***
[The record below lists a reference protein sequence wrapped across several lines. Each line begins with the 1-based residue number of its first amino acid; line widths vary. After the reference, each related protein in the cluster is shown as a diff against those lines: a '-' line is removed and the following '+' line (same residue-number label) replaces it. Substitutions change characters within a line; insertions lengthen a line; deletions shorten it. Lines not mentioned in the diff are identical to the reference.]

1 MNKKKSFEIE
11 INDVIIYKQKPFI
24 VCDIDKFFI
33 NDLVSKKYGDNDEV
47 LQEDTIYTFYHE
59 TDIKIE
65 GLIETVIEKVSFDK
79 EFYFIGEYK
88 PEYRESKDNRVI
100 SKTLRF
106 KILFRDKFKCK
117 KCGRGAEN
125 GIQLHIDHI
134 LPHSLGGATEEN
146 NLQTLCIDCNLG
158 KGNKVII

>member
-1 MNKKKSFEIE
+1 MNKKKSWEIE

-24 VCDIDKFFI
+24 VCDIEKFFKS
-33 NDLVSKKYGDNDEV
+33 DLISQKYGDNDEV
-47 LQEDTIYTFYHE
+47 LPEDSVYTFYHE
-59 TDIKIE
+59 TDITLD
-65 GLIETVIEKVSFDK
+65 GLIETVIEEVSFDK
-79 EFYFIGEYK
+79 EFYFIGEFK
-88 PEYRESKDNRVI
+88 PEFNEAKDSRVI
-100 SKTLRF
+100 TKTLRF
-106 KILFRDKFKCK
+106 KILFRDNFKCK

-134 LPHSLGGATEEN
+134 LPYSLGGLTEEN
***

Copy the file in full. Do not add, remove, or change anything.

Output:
[The record below lists a reference protein sequence wrapped across several lines. Each line begins with the 1-based residue number of its first amino acid; line widths vary. After the reference, each related protein in the cluster is shown as a diff against those lines: a '-' line is removed and the following '+' line (same residue-number label) replaces it. Substitutions change characters within a line; insertions lengthen a line; deletions shorten it. Lines not mentioned in the diff are identical to the reference.]

1 MNKKKSFEIE
11 INDVIIYKQKPFI
24 VCDIDKFFI
33 NDLVSKKYGDNDEV
47 LQEDTIYTFYHE
59 TDIKIE
65 GLIETVIEKVSFDK
79 EFYFIGEYK
88 PEYRESKDNRVI
100 SKTLRF
106 KILFRDKFKCK
117 KCGRGAEN
125 GIQLHIDHI
134 LPHSLGGATEEN
146 NLQTLCIDCNLG
158 KGNKVII

>member
-1 MNKKKSFEIE
+1 MNKKKSWEIE

-24 VCDIDKFFI
+24 VCDIEKFFKS
-33 NDLVSKKYGDNDEV
+33 DLISQKYGDNDEV
-47 LQEDTIYTFYHE
+47 LPEDSVYTFYHE
-59 TDIKIE
+59 TDITLD
-65 GLIETVIEKVSFDK
+65 GLIETVIEEVSFDK
-79 EFYFIGEYK
+79 EFYFIGEFK
-88 PEYRESKDNRVI
+88 PEFNEAKDSRVI
-100 SKTLRF
+100 TKTLRF
-106 KILFRDKFKCK
+106 KILFRDNFKCK

-134 LPHSLGGATEEN
+134 LPYSLGGLTEEN